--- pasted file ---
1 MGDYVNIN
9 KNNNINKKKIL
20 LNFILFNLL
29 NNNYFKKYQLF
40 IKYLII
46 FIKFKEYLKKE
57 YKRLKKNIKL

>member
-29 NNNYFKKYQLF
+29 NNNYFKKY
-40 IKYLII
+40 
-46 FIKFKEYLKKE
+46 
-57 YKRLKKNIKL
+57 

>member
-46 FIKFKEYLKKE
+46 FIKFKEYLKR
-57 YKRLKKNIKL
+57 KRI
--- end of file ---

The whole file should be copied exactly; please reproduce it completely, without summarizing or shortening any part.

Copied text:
1 MGDYVNIN
9 KNNNINKKKIL
20 LNFILFNLL
29 NNNYFKKYQLF
40 IKYLII
46 FIKFKEYLKKE
57 YKRLKKNIKL

>member
-29 NNNYFKKYQLF
+29 NNNYFKKY
-40 IKYLII
+40 
-46 FIKFKEYLKKE
+46 
-57 YKRLKKNIKL
+57 

>member
-46 FIKFKEYLKKE
+46 FIKFKEYLKR
-57 YKRLKKNIKL
+57 KRI